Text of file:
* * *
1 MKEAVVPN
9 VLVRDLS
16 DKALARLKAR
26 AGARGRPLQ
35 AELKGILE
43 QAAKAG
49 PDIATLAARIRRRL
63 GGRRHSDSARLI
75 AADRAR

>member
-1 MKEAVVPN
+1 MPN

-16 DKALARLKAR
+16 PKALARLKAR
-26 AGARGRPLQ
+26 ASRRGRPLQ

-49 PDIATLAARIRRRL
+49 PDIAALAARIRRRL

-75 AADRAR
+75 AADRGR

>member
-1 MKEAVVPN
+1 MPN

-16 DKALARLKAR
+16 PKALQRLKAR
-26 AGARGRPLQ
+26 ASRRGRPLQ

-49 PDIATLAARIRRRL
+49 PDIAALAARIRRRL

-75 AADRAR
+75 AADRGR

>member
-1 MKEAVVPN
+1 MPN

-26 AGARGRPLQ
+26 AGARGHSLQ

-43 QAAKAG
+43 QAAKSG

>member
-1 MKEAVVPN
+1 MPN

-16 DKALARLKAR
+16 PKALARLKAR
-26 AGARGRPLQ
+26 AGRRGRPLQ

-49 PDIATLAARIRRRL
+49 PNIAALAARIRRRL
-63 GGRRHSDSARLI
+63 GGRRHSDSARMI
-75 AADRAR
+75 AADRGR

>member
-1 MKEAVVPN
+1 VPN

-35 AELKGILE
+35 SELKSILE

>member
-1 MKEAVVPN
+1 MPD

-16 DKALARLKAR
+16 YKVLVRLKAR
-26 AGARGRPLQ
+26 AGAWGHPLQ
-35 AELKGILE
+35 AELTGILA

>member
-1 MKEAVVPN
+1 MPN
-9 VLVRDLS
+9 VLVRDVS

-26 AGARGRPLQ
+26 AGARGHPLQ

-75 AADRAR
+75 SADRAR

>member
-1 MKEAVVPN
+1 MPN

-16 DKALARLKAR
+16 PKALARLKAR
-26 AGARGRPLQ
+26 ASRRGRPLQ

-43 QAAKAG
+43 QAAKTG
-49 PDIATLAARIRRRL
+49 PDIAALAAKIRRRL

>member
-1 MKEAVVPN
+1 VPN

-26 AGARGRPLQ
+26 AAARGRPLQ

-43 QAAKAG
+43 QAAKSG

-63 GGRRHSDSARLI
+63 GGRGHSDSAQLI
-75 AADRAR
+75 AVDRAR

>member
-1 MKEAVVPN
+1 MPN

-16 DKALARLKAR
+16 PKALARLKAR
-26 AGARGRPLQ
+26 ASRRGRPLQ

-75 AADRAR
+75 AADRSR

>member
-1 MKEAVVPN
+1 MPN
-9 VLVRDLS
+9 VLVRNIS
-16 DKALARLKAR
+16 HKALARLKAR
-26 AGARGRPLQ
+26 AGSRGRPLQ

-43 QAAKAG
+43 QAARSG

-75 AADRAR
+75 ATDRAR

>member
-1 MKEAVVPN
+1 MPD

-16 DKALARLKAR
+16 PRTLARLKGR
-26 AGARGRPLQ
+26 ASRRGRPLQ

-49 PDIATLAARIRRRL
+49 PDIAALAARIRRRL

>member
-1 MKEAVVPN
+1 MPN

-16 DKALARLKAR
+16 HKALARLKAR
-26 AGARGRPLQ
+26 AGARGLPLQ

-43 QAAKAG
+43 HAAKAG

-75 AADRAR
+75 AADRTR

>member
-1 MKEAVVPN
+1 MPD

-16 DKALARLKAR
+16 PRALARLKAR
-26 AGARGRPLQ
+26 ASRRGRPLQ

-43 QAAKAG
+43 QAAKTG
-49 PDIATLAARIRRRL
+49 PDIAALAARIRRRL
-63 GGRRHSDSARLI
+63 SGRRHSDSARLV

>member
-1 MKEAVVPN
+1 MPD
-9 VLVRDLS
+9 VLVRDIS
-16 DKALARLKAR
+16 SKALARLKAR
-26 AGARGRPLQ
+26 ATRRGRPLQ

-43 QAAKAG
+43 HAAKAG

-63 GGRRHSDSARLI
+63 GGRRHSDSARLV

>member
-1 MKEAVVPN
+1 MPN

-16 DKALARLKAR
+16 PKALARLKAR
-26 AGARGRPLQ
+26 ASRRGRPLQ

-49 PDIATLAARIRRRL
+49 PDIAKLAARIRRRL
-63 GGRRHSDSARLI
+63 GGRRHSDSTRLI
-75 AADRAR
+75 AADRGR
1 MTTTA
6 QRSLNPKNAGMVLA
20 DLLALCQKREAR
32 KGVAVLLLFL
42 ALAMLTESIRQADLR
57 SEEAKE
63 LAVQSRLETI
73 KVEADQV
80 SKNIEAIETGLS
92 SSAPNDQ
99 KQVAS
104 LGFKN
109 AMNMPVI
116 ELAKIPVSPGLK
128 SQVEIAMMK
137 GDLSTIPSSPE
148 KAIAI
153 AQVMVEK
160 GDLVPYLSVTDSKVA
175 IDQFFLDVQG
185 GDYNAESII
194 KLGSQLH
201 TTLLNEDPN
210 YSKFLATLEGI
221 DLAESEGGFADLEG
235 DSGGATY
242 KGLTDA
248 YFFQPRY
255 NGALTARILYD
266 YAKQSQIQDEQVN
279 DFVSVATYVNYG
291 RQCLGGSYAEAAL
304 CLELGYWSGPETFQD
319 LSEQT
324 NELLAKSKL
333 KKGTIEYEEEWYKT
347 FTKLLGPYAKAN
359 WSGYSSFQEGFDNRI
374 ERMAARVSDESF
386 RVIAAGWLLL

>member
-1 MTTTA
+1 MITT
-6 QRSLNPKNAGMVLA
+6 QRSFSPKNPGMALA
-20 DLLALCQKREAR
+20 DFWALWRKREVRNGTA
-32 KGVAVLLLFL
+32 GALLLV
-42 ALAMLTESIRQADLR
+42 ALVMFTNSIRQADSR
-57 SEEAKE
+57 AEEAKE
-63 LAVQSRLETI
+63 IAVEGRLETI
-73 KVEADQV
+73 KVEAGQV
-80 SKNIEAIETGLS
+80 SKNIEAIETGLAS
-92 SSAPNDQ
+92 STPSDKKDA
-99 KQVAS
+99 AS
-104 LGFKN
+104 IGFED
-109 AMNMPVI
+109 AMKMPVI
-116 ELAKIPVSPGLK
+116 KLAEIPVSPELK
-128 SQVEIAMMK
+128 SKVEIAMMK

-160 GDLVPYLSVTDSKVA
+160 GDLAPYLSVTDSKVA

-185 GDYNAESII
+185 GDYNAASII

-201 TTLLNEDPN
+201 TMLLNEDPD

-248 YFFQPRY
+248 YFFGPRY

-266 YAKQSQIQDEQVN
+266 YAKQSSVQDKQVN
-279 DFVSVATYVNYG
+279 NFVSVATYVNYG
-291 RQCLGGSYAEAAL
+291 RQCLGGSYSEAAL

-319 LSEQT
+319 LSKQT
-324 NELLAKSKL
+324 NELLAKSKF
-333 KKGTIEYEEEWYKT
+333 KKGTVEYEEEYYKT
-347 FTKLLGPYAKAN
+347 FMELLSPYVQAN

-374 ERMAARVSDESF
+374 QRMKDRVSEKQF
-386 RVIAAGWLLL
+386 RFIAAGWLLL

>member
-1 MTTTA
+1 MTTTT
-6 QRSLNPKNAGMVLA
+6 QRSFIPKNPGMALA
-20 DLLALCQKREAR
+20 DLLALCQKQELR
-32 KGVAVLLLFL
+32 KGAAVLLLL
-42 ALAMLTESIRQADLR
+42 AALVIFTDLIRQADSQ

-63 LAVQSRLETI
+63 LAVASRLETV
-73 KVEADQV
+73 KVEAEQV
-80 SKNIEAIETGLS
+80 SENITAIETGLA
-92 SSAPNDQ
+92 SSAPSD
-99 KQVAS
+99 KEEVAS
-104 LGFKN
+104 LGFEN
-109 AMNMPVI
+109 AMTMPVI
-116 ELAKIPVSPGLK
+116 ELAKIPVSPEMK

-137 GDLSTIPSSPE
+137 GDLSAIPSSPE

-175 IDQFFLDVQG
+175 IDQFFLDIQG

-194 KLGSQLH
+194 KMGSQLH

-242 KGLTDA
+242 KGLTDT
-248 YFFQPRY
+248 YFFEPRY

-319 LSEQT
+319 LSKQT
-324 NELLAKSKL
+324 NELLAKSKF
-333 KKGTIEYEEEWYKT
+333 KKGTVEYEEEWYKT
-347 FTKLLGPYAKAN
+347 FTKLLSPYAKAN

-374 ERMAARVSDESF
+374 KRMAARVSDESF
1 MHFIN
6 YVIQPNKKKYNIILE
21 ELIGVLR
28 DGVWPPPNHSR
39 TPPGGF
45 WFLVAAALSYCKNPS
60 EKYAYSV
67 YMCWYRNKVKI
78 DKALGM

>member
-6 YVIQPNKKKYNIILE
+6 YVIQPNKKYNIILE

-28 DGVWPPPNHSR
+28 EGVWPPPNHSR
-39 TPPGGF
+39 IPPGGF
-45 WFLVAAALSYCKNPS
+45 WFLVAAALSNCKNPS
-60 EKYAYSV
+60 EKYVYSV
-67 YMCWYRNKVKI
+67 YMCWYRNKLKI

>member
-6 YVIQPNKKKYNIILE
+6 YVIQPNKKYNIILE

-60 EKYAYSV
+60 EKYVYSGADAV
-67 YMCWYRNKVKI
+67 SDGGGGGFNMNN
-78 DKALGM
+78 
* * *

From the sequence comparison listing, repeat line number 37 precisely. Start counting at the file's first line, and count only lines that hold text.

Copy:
-43 QAAKAG